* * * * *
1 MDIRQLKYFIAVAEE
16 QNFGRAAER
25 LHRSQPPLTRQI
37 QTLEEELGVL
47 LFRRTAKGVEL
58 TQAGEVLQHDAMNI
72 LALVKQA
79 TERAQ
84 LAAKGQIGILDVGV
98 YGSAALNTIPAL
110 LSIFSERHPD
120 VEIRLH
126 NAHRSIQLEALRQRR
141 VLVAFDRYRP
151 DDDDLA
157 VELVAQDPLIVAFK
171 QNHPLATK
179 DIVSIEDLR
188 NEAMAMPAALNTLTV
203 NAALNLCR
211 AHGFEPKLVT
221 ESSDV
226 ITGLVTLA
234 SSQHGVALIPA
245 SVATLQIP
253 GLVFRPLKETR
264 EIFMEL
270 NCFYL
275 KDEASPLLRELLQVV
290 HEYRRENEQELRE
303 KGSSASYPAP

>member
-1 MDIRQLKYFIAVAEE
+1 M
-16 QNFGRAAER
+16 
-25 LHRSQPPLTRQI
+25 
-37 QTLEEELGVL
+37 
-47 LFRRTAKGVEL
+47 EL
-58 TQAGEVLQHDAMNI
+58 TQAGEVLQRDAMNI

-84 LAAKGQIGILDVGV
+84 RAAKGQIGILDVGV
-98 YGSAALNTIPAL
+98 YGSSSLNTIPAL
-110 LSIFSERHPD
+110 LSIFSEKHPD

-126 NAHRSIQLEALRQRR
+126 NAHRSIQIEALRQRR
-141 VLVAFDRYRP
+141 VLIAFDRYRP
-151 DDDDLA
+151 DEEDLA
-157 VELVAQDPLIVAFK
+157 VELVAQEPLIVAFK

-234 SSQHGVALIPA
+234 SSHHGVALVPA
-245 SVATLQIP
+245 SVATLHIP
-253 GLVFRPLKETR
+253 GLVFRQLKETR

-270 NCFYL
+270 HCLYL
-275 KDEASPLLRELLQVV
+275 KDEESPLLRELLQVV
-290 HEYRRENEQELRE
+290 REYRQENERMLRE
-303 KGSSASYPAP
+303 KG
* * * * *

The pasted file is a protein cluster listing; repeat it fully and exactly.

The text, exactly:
1 MDIRQLKYFIAVAEE
16 QNFGRAAER
25 LHRSQPPLTRQI
37 QTLEEELGVL
47 LFRRTAKGVEL
58 TQAGEVLQHDAMNI
72 LALVKQA
79 TERAQ
84 LAAKGQIGILDVGV
98 YGSAALNTIPAL
110 LSIFSERHPD
120 VEIRLH
126 NAHRSIQLEALRQRR
141 VLVAFDRYRP
151 DDDDLA
157 VELVAQDPLIVAFK
171 QNHPLATK
179 DIVSIEDLR
188 NEAMAMPAALNTLTV
203 NAALNLCR
211 AHGFEPKLVT
221 ESSDV
226 ITGLVTLA
234 SSQHGVALIPA
245 SVATLQIP
253 GLVFRPLKETR
264 EIFMEL
270 NCFYL
275 KDEASPLLRELLQVV
290 HEYRRENEQELRE
303 KGSSASYPAP

>member
-1 MDIRQLKYFIAVAEE
+1 M
-16 QNFGRAAER
+16 
-25 LHRSQPPLTRQI
+25 
-37 QTLEEELGVL
+37 
-47 LFRRTAKGVEL
+47 EL
-58 TQAGEVLQHDAMNI
+58 TQAGEVLQRDAMNI

-84 LAAKGQIGILDVGV
+84 RAAKGQIGILDVGV
-98 YGSAALNTIPAL
+98 YGSSSLNTIPAL
-110 LSIFSERHPD
+110 LSIFSEKHPD

-126 NAHRSIQLEALRQRR
+126 NAHRSIQIEALRQRR
-141 VLVAFDRYRP
+141 VLIAFDRYRP
-151 DDDDLA
+151 DEEDLA
-157 VELVAQDPLIVAFK
+157 VELVAQEPLIVAFK

-234 SSQHGVALIPA
+234 SSHHGVALVPA
-245 SVATLQIP
+245 SVATLHIP
-253 GLVFRPLKETR
+253 GLVFRQLKETR

-270 NCFYL
+270 HCLYL
-275 KDEASPLLRELLQVV
+275 KDEESPLLRELLQVV
-290 HEYRRENEQELRE
+290 REYRQENERMLRE
-303 KGSSASYPAP
+303 KG